Page last updated at 09:13 GMT, Wednesday, 28 January 2009

Wedgwood faces identity crisis

By James Melik
Business reporter, BBC World Service

Indonesian worker
About 1,500 people work in Indonesia for Royal Doulton and Wedgwood

Despite the efforts of Irish entrepreneur Sir Anthony O'Reilly, who has been pouring money into the parent company Waterford Wedgwood for years, the future of two of Britain's most venerable tableware brands, Wedgwood and Royal Doulton, is currently in the hands of administrators.

But as operations in the UK have struggled and several hundred workers in Britain have lost their jobs, the company's plant in Indonesia has been making money and is likely to be one of the main attractions to potential buyers.

Rising costs in the UK means overseas plants are competitive and while there used to be 26 manufacturing sites in the UK, that figure has now been reduced to just a couple.

Some 1,500 workers are employed in a clean modern factory just outside the Indonesian capital Jakarta, where they produce between five and seven million pieces of tableware every year.

The factory has been purpose built, whereas most of the British factories were Victorian buildings and were therefore less efficient.


Outsourcing of production to Indonesia began more than a decade ago and has been controversial in Stoke on Trent, the city in the English Midlands that was once at the centre of the pottery industry.

People have moved away from formality, even when dining out
Jeffrey Tollman

Some residents of Stoke have expressed anger at the Indonesian factory and have raised questions about the conditions there.

But the director of the subsidiary points out that there is a purpose-built mosque, a canteen providing one free meal a day, a health clinic, a trade union building and a football pitch.

As for pay, production director John Wright admits they do not pay the highest wages in the area.

"But the package we've put together is a good package," he insists.

"Our labour turnover and our absence rate is nearly 1%. Generally speaking it's a reasonable environment to work in."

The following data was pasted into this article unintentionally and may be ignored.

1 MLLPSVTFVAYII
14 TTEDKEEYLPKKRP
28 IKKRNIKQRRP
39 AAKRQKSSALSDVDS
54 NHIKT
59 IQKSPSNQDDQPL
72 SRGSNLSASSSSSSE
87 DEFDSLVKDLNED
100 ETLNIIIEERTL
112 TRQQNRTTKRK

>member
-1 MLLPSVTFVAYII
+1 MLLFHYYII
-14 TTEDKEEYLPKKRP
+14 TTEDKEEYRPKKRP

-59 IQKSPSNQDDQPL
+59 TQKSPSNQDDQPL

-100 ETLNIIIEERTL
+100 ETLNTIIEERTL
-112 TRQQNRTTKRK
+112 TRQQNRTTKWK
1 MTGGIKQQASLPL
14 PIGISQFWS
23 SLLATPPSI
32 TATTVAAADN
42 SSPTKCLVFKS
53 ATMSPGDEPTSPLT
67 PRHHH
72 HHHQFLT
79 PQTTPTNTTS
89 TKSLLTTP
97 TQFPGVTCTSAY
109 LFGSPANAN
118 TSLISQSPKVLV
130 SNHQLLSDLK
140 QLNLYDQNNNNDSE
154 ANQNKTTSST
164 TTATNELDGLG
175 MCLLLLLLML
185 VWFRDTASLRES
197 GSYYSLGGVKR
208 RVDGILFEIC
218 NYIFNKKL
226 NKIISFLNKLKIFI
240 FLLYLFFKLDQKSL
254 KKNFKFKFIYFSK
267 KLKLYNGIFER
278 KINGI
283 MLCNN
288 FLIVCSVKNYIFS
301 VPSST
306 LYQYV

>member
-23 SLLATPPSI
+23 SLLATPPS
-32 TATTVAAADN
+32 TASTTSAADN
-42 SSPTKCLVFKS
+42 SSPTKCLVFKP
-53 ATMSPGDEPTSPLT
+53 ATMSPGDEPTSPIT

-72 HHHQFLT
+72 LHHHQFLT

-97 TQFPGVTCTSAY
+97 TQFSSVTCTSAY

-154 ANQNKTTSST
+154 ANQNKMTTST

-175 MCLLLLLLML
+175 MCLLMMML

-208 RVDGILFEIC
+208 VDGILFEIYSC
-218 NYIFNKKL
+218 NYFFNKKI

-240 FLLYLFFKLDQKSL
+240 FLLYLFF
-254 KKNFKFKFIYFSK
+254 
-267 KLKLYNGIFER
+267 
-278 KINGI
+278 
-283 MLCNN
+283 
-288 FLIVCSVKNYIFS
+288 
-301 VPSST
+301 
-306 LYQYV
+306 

Cultural changes

The loss of manufacturing jobs from industrialised countries to the developing world is not new, and neither are falling sales for Waterford Wedgwood.

Expensive formal dinner sets are no longer so popular among couples getting married and in a throw-away society many people prefer cheaper, more practical china that can be replaced more easily if it gets broken.

Wedgwood cups ans saucers
The company tried to update its image by using modern designers

But Wedgwood does still have its fans, notably in the United States where many cities boast Wedgwood appreciation societies.

Jeffrey Tollman is president of the Wedgwood Society of New York, and he is not surprised at the company's demise.

He believes people no longer look for substance, quality and formality.

"People have moved away from formality, even when dining out," he says.

"If you look at restaurants in Manhattan, we are down to three restaurants which require a tie and a jacket."

Antiques expert David Harper blames consumers who are "suffering from the throw-away culture in society".

"Not very long ago, people wanted to buy items of extreme quality, which you could add to when you could afford it," he says.

"It would last a lifetime, you would pass it on to your children and you'd get great pleasure and enjoyment out of it."

Loss of status

Despite its location, the brands remain quintessentially British and the huge kilns and the expertise have been imported but could tableware brands synonymous with British values and tradition survive if they came exclusively from outside the country.

The Wedgwiid logo on a plate
Wedgwood china has graced royal tables and wedding lists for 250 years

Mr Harper thinks the company is losing the plot by going elsewhere.

"The clays and bones from cattle for the bone china Wedgwood is famous for are indigenous to Staffordshire," he says.

He firmly believes that the product loses kudos and style and desirability when manufactured away from its original factories.

Mr Tollman agrees.

"I recently bought a Wedgwood cup made in Portugal with pictures of London on it and gave it to a friend as a joke," he says.

So whilst administrators in the UK decide what to do with Waterford Wedgwood, work in Indonesia continues.

In the meantime, people within the Wedgwood family are planning to bid for the firm and bring manufacturing back to the UK.

A discussion on this subject was broadcast on BBC World Business News dated 23 Jan 09

Print Sponsor

Wedgwood cuts numbers clarified
16 Jan 09 |  Staffordshire
US firm in talks to buy Wedgwood
08 Jan 09 |  Business
How Waterford Wedgwood cracked
06 Jan 09 |  Business


The BBC is not responsible for the content of external internet sites

Has China's housing bubble burst?
How the world's oldest clove tree defied an empire
Why Royal Ballet principal Sergei Polunin quit


Sign in

BBC navigation

Copyright © 2017 BBC. The BBC is not responsible for the content of external sites. Read more.

This page is best viewed in an up-to-date web browser with style sheets (CSS) enabled. While you will be able to view the content of this page in your current browser, you will not be able to get the full visual experience. Please consider upgrading your browser software or enabling style sheets (CSS) if you are able to do so.

Americas Africa Europe Middle East South Asia Asia Pacific